Apply normal safety precautions to hand power
tools used to prepare piles for driving and in cutting off,
straightening, and aligning piles after they are driven.
Wearing safety shoes is required. Be sure you and
all your crew are wearing hard hats. Mill scale may fly
from a steel pile while it is being driven.
During the first few feet of driving a pile, keep
personnel out of the way as much as possible so that if
the tip of the pile were to strike an obstacle and slide out
of line, no one would be struck by the pile.
During actual pile driving, protect your ears. When
working over water, wear life jacket and make sure crew
members do likewise. Use safety belts as required.
Characteristics of Different Piles
As a Builder, you will be most concerned with
timber piles. Steel piling ranks next in importance,
especially where the construction must accommodate
heavy loads or the foundation is expected to be used
over a long period of time. Steel is best suited for use
as bearing piles where piles must be driven under the
Piles are longer than 80 feet.
Column strength exceeds the compressive
strength of timber.
To reach bedrock for maximum bearing surface
through overlying layers of partially
To penetrate layers of coarse gravel or soft rock,
such as coral.
To attain greater depth of penetration for
Concrete and composite piles are seldom used
because they require material and equipment that is not
normally available through military supply channels.
They are likely to be used in cases where local materials
are readily available, whereas standard military piling
would have to be received in large quantities from
CONUS. Interlocking steel sheetpiling is often used in
military construction, but concrete-steel piling can be
manufactured in the field when local material is
Precautions during Pile Driving
Be careful during driving to avoid damage to the
pile, the hammer, or both. If the pile driver shifts
position during driving, the blows of the hammer will
be out of line with the axis of the pile and both the pile
and the hammer may be damaged.
Watch the piles carefully for any sign of a split or
break below ground. When you are driving pile and it
suddenly becomes easier to drive or the pile suddenly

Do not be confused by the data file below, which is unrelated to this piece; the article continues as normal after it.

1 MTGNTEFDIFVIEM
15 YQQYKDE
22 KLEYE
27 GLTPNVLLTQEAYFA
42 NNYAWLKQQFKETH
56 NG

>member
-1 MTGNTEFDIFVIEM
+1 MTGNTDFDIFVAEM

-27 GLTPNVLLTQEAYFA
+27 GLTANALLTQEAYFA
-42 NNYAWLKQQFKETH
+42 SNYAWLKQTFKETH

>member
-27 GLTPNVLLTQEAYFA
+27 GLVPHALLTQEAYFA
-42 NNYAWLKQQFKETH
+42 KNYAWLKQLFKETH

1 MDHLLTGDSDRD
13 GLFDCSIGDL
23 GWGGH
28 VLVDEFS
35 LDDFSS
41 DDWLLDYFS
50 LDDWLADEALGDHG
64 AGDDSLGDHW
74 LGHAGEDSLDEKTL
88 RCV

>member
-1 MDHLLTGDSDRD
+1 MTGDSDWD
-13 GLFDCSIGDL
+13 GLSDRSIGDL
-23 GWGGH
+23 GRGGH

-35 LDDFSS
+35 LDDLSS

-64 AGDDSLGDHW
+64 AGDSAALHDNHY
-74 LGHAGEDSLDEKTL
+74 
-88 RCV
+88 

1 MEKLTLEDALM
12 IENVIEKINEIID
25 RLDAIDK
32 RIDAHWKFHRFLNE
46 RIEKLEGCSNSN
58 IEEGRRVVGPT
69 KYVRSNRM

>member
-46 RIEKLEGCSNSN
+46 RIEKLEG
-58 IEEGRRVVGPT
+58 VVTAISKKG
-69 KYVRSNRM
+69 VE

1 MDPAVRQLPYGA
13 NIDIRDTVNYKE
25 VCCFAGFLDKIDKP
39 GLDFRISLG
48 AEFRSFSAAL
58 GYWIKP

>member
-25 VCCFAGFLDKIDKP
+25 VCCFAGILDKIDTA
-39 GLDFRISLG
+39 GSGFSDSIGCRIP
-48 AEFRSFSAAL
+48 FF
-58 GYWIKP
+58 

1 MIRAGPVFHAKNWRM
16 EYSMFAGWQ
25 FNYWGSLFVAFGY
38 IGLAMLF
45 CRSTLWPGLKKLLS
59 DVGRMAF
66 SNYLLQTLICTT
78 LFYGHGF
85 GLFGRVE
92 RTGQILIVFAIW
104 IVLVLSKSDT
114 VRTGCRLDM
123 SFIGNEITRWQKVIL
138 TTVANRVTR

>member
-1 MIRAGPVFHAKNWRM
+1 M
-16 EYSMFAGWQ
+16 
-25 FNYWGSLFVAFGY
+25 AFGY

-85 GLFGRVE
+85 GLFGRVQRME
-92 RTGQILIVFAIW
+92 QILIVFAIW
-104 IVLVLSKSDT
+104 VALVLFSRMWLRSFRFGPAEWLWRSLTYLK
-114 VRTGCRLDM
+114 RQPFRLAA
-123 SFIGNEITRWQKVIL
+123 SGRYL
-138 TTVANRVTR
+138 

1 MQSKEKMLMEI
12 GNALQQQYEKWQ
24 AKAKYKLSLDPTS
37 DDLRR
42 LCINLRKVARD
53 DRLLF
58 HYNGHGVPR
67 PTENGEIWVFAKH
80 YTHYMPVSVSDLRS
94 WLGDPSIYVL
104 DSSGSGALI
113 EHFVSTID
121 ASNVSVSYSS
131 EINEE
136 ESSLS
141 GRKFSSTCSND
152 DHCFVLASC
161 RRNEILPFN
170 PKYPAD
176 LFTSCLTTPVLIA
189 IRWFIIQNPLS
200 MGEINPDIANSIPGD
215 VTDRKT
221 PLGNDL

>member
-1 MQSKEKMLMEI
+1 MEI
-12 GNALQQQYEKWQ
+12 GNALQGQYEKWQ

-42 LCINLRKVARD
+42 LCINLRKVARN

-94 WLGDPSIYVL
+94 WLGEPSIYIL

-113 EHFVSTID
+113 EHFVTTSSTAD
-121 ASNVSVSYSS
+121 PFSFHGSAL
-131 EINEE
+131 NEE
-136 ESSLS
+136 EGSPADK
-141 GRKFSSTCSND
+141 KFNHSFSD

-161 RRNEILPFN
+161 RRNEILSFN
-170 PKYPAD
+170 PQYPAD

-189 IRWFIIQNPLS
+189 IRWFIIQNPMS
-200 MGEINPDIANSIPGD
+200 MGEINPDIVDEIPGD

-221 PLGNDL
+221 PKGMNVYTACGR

changes direction, a break or split has probably
occurred. When this happens, pull the pile as soon as
possible, because further driving is useless.
SPRINGING means that the pile vibrates too
much laterally. Springing may occur when a pile is
crooked, when the butt has not been squared off
properly, or when the pile is not in line with the fall of
the hammer. In all pile driving, make sure the fall of the
hammer is in line with the pile axis; otherwise, the head
of the pile and the hammer may be damaged severely
and much of the energy of the hammer blow lost.
Excessive BOUNCING may come from a hammer
that is too light. However, it usually occurs when the
butt of the pile has been crushed or broomed, when the
pile has met an obstruction, or when it has penetrated to
a solid footing. When a double-acting hammer is being
used, bouncing may result from too much steam or air
pressure. With a closed-end diesel hammer, if the
hammer lifts on the upstroke of the ram piston, the
throttle setting is probably too high. Back off on the
throttle and control just enough to avoid this lifting. If
the butt of the timber pile has been crushed or broomed
more than an inch or so, cut it back to sound wood before
you drive it any more.
When a pile has reached a level where 6 blows of a
drop hammer, 20 blows of a steam or air hammer, or 10
blows of a-diesel hammer per inch will not drive it more
than an average of one-eight inch per blow, the pile has
either hit an obstruction or has been driven to
REFUSAL. In either case, further driving is likely to
break or split the pile. If the lack of penetration seems
to be caused by an obstruction, try 10 or 15 blows of less
than maximum force; they may cause the pile to displace
or penetrate the obstruction. For obstructions which
cannot be disposed of in this manner, it is often
necessary to PULL (extract) the pile (see next section)
and blast out the obstruction with an explosive lowered
to the bottom of the hole.